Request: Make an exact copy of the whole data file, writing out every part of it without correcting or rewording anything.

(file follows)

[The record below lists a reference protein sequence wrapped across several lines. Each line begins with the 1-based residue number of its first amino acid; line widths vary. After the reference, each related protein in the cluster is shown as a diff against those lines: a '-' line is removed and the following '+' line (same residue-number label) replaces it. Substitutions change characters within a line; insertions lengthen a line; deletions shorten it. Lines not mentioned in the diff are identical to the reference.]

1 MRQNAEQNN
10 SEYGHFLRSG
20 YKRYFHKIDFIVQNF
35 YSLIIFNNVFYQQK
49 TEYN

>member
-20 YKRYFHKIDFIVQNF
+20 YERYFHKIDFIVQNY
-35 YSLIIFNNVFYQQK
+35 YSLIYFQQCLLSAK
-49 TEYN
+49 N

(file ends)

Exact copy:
[The record below lists a reference protein sequence wrapped across several lines. Each line begins with the 1-based residue number of its first amino acid; line widths vary. After the reference, each related protein in the cluster is shown as a diff against those lines: a '-' line is removed and the following '+' line (same residue-number label) replaces it. Substitutions change characters within a line; insertions lengthen a line; deletions shorten it. Lines not mentioned in the diff are identical to the reference.]

1 MRQNAEQNN
10 SEYGHFLRSG
20 YKRYFHKIDFIVQNF
35 YSLIIFNNVFYQQK
49 TEYN

>member
-20 YKRYFHKIDFIVQNF
+20 YERYFHKIDFIVQNY
-35 YSLIIFNNVFYQQK
+35 YSLIYFQQCLLSAK
-49 TEYN
+49 N